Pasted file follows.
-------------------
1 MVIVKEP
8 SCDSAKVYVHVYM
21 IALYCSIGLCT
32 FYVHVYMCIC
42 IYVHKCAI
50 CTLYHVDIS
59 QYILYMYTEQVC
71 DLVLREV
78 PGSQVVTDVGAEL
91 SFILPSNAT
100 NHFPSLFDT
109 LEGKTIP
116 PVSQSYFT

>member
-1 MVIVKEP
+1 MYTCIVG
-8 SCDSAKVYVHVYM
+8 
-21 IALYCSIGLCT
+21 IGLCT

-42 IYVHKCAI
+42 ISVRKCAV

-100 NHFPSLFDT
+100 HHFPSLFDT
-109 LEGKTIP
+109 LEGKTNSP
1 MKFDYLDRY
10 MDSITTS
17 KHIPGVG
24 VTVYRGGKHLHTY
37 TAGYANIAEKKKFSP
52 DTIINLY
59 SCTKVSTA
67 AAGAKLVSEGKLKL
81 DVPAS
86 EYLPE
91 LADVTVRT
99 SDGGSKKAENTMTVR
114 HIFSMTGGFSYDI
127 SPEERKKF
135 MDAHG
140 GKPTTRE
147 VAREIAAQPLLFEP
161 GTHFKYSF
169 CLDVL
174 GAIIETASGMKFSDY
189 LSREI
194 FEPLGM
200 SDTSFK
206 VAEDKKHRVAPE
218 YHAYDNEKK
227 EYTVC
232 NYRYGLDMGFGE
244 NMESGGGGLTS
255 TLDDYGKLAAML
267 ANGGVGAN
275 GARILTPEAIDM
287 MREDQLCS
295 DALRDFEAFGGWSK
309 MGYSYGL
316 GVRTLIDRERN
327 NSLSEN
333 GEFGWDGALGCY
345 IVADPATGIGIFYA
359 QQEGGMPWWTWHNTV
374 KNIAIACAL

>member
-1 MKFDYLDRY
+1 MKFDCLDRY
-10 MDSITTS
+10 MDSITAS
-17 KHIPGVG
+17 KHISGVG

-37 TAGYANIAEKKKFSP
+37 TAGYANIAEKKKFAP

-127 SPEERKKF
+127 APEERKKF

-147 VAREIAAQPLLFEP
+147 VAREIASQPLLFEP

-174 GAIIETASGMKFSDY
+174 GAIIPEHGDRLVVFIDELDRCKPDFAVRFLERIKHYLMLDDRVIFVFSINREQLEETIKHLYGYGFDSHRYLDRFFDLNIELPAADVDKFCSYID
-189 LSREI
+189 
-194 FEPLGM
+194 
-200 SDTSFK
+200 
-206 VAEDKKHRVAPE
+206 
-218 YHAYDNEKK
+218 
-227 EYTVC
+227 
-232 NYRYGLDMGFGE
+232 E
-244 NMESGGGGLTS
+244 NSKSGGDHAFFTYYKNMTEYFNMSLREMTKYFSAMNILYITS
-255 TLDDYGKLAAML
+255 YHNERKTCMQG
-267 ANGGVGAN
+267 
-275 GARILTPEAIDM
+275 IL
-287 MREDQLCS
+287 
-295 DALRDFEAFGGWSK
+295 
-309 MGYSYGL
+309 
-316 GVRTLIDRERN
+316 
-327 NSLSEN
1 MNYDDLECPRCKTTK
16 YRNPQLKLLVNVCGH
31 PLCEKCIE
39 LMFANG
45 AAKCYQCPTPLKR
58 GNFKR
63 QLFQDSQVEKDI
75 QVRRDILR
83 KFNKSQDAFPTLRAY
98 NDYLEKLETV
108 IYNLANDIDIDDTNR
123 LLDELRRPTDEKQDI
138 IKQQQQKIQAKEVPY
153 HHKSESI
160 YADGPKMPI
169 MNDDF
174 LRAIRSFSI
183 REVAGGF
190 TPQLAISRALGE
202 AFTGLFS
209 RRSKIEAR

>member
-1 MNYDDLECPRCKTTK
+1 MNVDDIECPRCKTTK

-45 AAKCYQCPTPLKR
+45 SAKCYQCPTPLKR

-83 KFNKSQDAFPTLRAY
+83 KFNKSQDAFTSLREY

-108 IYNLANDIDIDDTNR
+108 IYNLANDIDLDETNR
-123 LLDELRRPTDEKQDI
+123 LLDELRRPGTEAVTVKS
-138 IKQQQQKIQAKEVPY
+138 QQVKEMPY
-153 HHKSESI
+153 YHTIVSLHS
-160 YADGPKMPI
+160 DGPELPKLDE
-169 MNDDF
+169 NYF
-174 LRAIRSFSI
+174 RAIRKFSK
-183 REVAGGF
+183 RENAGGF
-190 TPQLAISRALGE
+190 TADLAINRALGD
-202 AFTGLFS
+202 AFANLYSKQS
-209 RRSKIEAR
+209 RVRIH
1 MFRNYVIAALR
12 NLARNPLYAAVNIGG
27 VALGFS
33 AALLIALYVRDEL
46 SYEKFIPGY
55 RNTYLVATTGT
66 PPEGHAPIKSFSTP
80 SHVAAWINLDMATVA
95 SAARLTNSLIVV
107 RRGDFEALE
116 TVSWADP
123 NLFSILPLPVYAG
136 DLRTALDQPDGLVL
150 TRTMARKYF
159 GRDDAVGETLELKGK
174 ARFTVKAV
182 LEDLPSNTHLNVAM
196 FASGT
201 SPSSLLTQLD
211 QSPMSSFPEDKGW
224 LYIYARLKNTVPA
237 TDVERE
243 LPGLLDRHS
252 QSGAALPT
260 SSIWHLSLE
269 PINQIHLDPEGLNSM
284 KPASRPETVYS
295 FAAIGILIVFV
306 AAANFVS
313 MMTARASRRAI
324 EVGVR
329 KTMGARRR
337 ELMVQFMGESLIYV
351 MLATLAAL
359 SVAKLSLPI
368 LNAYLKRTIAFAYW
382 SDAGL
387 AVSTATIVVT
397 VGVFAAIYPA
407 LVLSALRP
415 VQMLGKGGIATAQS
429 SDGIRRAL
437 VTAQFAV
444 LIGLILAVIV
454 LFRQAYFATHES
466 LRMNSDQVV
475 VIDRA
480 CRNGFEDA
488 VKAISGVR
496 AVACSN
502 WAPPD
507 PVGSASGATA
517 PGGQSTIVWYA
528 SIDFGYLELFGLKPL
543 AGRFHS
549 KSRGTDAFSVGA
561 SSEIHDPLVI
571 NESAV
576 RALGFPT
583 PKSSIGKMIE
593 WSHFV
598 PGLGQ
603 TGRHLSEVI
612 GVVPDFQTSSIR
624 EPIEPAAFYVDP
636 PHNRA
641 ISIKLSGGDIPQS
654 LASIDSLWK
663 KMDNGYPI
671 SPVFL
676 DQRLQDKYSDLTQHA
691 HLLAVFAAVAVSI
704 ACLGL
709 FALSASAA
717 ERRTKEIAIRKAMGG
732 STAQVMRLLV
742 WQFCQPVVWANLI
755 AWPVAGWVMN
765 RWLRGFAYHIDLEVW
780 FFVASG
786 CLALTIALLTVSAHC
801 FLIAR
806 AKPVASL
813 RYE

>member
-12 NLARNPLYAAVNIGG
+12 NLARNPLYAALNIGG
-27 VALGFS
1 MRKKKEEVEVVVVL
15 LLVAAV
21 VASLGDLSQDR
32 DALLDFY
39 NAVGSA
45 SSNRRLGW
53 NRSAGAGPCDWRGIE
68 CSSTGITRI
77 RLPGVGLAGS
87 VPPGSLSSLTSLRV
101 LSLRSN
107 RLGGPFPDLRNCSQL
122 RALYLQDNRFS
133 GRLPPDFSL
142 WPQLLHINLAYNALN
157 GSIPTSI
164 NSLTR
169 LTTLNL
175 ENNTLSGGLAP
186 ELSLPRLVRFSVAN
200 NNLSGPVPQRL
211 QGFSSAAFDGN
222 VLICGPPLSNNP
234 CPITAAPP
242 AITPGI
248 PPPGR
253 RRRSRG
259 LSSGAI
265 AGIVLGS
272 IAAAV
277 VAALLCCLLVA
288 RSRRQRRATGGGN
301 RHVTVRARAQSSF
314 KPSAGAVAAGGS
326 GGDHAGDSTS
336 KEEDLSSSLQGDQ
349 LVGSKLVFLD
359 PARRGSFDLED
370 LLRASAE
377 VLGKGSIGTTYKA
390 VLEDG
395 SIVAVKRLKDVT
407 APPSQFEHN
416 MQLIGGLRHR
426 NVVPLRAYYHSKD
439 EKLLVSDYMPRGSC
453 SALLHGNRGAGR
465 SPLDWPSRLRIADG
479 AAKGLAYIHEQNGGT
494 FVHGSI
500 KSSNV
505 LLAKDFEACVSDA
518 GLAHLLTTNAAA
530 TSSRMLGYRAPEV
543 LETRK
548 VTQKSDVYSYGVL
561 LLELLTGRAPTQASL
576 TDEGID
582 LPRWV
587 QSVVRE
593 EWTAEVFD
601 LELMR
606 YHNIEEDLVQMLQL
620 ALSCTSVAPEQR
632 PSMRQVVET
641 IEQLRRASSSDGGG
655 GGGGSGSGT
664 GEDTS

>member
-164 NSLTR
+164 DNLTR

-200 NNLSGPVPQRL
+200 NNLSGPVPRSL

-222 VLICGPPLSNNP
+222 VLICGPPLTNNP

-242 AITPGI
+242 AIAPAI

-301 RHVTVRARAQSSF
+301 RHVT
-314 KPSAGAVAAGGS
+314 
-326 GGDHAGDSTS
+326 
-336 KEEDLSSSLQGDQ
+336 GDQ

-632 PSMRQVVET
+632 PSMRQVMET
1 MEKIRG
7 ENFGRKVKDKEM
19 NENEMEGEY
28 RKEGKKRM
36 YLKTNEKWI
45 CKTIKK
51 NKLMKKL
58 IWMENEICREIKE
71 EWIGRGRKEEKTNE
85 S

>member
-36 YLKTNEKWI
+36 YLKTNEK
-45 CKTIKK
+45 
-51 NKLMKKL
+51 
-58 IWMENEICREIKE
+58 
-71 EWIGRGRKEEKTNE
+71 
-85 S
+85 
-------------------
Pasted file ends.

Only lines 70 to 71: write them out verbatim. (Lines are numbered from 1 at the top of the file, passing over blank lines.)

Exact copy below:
-10 MDSITTS
+10 MDSITAS